Lessons from our parents

Today, easy access to credit enables many people to live better lifestyles, but it comes at a price — the risk of poverty in the future. As with all things, you need to learn to strike a balance, or better still, tip the scales in your favour by living beneath your means.

Lessons from our parents

By Iona Minton
Fri, 04 Nov 2005

This article is a printout from iafrica.com
Copyright © 2000 iafrica.com*, a division of Metropolis*

Fifteen years ago, South Africans spent an average of 42 percent of their salaries on debt repayment. Today, this has risen to a staggering 60 percent. As new car sales soar and credit extension increases, it is obvious that the lower interest rates have fuelled our desire to spend.

Many people complain they are worse off than their parents were. They believe that the older generations somehow had it easier but this is not the case at all. Many young people want the same luxuries now that their parents worked for 20 years to acquire.

Different lifestyles

Our parents and grandparents did not live the lifestyles that we are now enjoying. Most of them drove old cars and lived in small apartments in decaying neighbourhoods when they first ventured out on their own. They ate at road-houses and went to the drive-in for entertainment and believe it or not, many of them saved money every month.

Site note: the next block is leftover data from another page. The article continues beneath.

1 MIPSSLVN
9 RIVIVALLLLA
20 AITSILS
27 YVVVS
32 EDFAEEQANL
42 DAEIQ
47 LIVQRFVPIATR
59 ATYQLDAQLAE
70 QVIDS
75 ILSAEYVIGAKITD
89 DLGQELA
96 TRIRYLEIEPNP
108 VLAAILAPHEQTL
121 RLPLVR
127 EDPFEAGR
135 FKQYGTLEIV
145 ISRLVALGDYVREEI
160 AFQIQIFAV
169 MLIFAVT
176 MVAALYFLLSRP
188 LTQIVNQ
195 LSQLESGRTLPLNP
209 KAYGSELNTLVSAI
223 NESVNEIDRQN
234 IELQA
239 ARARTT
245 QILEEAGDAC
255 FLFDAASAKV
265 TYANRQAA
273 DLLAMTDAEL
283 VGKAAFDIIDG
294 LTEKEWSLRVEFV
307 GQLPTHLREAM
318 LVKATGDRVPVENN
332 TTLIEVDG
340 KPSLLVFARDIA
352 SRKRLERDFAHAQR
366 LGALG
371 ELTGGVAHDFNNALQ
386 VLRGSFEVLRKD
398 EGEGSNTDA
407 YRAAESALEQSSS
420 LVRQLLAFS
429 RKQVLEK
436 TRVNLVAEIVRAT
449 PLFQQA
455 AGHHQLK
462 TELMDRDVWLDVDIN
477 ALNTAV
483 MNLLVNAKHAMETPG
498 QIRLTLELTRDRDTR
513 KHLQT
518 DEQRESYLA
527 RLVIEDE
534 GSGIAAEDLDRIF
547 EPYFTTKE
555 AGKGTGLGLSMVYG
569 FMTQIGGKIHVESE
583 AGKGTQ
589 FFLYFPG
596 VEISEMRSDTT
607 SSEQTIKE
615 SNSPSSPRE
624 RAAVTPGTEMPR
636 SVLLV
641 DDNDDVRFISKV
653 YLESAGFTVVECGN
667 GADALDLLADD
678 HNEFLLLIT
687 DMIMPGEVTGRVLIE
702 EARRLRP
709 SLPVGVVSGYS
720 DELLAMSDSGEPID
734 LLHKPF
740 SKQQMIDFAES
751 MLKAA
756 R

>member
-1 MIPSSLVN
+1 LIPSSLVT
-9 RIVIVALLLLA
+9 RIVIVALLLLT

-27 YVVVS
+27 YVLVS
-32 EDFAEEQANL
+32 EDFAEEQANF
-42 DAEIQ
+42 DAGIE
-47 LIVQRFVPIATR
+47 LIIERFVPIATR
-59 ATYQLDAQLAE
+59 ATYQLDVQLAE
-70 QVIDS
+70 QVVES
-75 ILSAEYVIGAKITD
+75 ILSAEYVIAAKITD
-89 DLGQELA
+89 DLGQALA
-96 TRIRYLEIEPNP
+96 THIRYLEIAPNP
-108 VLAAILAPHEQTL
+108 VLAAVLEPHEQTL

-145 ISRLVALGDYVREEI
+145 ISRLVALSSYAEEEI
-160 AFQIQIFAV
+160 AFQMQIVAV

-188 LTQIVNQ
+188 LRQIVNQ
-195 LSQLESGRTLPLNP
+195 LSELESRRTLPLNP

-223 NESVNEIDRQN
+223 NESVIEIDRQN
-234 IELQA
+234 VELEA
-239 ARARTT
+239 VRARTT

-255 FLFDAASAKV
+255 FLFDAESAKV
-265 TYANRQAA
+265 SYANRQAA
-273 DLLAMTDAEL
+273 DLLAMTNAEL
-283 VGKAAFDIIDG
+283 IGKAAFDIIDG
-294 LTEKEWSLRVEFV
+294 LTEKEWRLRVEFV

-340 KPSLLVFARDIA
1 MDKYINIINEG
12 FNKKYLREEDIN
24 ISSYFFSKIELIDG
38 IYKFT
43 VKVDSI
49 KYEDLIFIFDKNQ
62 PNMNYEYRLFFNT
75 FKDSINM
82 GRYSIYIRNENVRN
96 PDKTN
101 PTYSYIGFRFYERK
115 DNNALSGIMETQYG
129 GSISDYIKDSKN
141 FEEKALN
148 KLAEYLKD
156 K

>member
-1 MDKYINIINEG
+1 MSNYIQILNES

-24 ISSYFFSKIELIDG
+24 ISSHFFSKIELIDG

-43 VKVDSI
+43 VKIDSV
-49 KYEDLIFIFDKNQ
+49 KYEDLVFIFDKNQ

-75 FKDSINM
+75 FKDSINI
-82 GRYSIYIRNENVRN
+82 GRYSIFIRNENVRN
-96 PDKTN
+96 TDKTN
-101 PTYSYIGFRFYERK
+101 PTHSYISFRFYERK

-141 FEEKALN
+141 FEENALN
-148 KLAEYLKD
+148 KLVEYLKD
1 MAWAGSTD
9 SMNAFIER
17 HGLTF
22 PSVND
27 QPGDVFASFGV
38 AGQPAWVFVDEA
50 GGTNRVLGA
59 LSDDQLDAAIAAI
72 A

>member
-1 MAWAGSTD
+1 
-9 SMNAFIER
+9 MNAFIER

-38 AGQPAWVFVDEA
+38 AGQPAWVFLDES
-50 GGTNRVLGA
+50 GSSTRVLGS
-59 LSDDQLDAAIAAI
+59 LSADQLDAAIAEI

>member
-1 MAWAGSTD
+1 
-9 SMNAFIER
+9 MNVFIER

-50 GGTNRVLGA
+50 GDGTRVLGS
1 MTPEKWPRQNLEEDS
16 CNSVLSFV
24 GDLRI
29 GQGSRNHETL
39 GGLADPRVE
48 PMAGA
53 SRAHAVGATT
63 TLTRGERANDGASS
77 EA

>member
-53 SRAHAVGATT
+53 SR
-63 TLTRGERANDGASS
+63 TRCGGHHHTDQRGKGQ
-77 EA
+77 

Today’s yuppie wouldn’t be seen dead in a roadhouse (are there any left?), and upmarket eateries, ski trips, fast cars and designer clothes are the hallmark of this generation. Most of this is funded courtesy of ‘ye olde friendly bank manager’.

How things should be done

A good example of how things should be done is how my own parents managed their affairs. My father is now retired but was previously a successful engineer and by most standards, he earned a good salary. My mother’s salary was used primarily for running the household while my father saved a substantial amount each month in a joint savings plan.

As a teenager, I wished that they would buy a more upmarket car or move to a fancier neighbourhood, but they never did. But now they are one of the few retired couples I know who enjoy an above-average lifestyle. My father retired at 55 and although it was earlier than expected due to retrenchment, he was prepared.

Supporting your parents

Now, as an adult with my own family to take care of, I am really grateful I do not have to support my parents. Many of my friends are not so lucky and are paying out between R1000 and R5000 per month to support their parents. The same parents that once spent R50 000 on their wedding, bought them their first cars and showered them with gifts.

So when your children are pressurising you to buy designer cars, bigger homes and the other symbols of wealth, ask them this question: Would you rather have Mom and Dad drive a modest car, or have the responsibility of supporting us in our old age? They will think twice. Ageing parents can be expensive, especially if their health isn’t what it should be.

Live beneath your means

Today, easy access to credit enables many people to live better lifestyles, but it comes at a price — the risk of poverty in the future. As with all things, you need to learn to strike a balance, or better still, tip the scales in your favour by living beneath your means.

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